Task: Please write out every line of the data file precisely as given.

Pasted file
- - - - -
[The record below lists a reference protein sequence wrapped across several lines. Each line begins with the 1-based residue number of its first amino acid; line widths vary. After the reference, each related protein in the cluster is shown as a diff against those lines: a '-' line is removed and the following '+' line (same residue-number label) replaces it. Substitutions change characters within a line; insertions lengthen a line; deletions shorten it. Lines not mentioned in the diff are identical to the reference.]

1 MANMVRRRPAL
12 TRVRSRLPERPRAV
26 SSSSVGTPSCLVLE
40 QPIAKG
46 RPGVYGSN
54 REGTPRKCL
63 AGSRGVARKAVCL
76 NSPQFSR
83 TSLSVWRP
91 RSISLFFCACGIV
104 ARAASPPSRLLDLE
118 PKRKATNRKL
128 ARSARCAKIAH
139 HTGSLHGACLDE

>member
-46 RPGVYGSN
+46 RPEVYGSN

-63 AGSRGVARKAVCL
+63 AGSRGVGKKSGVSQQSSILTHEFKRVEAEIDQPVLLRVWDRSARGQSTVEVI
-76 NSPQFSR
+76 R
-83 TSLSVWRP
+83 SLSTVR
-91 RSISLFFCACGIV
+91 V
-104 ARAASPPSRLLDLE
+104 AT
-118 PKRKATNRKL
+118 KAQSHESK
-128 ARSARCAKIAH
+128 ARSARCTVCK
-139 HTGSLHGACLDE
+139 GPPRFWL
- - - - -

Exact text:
[The record below lists a reference protein sequence wrapped across several lines. Each line begins with the 1-based residue number of its first amino acid; line widths vary. After the reference, each related protein in the cluster is shown as a diff against those lines: a '-' line is removed and the following '+' line (same residue-number label) replaces it. Substitutions change characters within a line; insertions lengthen a line; deletions shorten it. Lines not mentioned in the diff are identical to the reference.]

1 MANMVRRRPAL
12 TRVRSRLPERPRAV
26 SSSSVGTPSCLVLE
40 QPIAKG
46 RPGVYGSN
54 REGTPRKCL
63 AGSRGVARKAVCL
76 NSPQFSR
83 TSLSVWRP
91 RSISLFFCACGIV
104 ARAASPPSRLLDLE
118 PKRKATNRKL
128 ARSARCAKIAH
139 HTGSLHGACLDE

>member
-46 RPGVYGSN
+46 RPEVYGSN

-63 AGSRGVARKAVCL
+63 AGSRGVGKKSGVSQQSSILTHEFKRVEAEIDQPVLLRVWDRSARGQSTVEVI
-76 NSPQFSR
+76 R
-83 TSLSVWRP
+83 SLSTVR
-91 RSISLFFCACGIV
+91 V
-104 ARAASPPSRLLDLE
+104 AT
-118 PKRKATNRKL
+118 KAQSHESK
-128 ARSARCAKIAH
+128 ARSARCTVCK
-139 HTGSLHGACLDE
+139 GPPRFWL